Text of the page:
OTTAWA — Immigration Minister Marco Mendicino says there will be a new path to Canada for refugees who fear persecution because of their defence of human rights.
The new stream will include anyone facing persecution for advocating or defending human rights, with a special emphasis on journalists, women, and advocates for LGBTQ and two-spirit people.
Human rights and democracy are "under siege" around the world, Mendicino said. He added Canada recognizes that refugees, in addition to people displaced by conflict, can also be those forced to flee because they worked to record human rights abuses, or defend the rights of others.
"From authoritarian regimes to organized crime, the threats have never been more severe," Mendicino said.
"That means those who stand up for human rights need our protection more than ever."
Canada's new stream will be open to up to 250 human-rights defenders a year, including members of their families.
Canada is partnering with the United Nations Refugee Agency and international organizations such as Front Line Defenders and ProtectDefenders.eu, which specialize in aiding people who face threats because of their work to defend rights around the world.
Andrew Anderson, the executive director of Front Line Defenders, said Canada is one of the first countries to incorporate special refugee recognition for the defenders of human rights, and is going further than any other government has to date.
"We hope not only that this initiative will be successful and provide much needed support for those human rights defenders who need it, but also be an example that other governments will follow in order to ensure a strengthened international protection for human-rights defenders at risk," he said.
Anderson said he also sees the program as a recognition of the critical but risky role human-rights defenders play around the world.
Gerald Staberock, chair of ProtectDefenders.eu, said most people defending human rights want to stay in their home countries and continue their work. But for some that's no longer possible.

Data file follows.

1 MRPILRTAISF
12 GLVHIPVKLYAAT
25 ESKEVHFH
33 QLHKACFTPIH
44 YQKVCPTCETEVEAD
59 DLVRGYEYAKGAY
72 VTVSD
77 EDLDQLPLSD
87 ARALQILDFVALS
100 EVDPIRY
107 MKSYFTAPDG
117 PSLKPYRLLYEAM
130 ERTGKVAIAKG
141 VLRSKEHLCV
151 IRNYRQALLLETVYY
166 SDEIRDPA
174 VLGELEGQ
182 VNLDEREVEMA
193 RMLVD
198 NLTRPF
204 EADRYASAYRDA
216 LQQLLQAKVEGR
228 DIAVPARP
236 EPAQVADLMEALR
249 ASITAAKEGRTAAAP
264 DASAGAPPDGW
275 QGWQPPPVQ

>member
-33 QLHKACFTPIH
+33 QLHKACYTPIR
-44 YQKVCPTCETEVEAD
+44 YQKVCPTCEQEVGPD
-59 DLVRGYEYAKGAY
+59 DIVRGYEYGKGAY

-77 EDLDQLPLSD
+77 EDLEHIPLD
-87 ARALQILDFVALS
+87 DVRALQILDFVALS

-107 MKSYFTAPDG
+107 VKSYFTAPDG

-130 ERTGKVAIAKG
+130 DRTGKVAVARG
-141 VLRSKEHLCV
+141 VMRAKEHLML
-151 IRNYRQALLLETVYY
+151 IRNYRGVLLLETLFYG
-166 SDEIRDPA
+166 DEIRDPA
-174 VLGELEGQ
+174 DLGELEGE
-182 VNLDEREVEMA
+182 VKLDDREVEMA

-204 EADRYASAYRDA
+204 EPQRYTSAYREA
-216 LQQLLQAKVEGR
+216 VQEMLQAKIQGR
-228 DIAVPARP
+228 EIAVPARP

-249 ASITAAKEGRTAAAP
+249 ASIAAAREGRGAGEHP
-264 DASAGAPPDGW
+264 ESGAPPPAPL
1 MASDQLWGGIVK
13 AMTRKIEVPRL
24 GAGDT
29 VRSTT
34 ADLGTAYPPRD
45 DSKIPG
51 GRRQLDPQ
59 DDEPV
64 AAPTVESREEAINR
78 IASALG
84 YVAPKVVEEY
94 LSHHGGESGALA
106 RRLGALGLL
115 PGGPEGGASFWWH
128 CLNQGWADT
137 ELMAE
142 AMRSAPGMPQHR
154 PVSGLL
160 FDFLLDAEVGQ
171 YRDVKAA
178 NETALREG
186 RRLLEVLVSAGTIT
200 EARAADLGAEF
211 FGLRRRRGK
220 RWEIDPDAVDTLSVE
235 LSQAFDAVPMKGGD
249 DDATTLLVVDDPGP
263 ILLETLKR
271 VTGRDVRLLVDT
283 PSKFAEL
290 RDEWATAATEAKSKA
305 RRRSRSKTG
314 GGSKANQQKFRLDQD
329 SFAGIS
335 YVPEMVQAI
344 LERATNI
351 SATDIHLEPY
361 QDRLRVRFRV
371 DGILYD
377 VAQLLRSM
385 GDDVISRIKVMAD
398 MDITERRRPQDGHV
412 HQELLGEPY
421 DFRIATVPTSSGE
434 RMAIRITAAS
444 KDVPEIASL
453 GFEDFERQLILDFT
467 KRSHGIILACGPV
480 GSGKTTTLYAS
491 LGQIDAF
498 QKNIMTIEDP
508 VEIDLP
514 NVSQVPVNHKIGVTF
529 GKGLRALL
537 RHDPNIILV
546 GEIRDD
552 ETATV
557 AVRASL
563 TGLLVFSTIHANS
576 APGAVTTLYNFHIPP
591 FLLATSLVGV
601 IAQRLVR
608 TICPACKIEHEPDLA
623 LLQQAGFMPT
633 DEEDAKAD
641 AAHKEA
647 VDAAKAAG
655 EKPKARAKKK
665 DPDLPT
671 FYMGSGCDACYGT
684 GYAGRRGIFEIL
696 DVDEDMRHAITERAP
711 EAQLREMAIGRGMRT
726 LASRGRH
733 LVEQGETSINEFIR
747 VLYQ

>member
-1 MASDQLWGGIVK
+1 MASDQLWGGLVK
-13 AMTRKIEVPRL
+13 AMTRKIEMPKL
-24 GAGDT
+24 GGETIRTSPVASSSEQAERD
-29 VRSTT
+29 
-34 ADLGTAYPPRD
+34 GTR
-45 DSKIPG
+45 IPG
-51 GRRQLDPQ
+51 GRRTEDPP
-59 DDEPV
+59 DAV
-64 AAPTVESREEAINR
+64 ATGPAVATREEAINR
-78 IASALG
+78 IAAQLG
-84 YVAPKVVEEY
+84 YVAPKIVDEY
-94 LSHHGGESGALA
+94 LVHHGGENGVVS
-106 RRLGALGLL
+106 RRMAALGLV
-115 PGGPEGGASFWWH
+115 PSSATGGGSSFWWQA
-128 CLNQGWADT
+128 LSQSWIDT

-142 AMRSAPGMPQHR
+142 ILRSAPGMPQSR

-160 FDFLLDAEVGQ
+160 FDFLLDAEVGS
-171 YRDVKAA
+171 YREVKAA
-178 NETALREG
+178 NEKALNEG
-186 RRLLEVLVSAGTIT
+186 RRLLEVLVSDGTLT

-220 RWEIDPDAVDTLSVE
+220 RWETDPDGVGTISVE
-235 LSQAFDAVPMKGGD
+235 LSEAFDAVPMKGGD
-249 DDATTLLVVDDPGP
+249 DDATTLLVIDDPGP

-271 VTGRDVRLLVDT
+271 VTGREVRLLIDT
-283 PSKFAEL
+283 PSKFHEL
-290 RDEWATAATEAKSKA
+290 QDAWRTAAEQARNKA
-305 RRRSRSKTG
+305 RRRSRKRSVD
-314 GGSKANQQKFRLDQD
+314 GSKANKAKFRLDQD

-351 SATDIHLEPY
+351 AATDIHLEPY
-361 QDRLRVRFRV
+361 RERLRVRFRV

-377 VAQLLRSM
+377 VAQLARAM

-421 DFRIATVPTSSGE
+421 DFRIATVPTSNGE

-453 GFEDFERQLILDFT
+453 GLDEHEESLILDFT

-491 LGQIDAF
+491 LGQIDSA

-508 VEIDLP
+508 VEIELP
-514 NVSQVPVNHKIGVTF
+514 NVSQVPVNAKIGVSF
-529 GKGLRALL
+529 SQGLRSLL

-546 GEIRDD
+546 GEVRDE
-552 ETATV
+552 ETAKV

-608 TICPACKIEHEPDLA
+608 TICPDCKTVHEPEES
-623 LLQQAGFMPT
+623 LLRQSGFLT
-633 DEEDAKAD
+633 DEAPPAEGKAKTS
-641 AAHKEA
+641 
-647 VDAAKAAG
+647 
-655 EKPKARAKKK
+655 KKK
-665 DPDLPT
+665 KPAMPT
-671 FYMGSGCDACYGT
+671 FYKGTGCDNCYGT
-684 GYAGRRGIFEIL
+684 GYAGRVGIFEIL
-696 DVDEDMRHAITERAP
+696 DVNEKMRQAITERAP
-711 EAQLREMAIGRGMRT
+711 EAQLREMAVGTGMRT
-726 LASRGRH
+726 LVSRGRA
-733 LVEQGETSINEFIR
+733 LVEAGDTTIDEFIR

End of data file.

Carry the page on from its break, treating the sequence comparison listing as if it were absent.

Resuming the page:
"I think it is in those situations that this scheme will make a real-life difference to human rights defenders," he said. "It is like a safety net, a safety option that is very, very important."
Mendicino said the organizations will help Canada identify and connect people needing resettlement protection. Applicants must be referred to Canada by the United Nations Refugee Agency, and meet Canadian screening requirements, including security and health checks.
He said there is a growing need for this help, particularly for journalists, and that he hopes the first refugees under the program will arrive in Canada before the end of the year.
"We have seen an alarming trend that journalists in particular have come under serious threat where they face intimidation, harassment, torture, and even death," said Mendicino.
The International Federation of Journalists documented the killing of 65 journalists in 16 different countries in 2020, including 14 in Mexico; 10 in Afghanistan; nine in Pakistan; and eight in India. In 2019, there were 49.
It also said in March there were at least 229 journalists in prison because of their work.
This report by The Canadian Press was first published July 16, 2021.
Mia Rabson, The Canadian Press
Note to readers: This is a corrected story. A previous version misspelled the surname of Immigration Minister Marco Mendicino.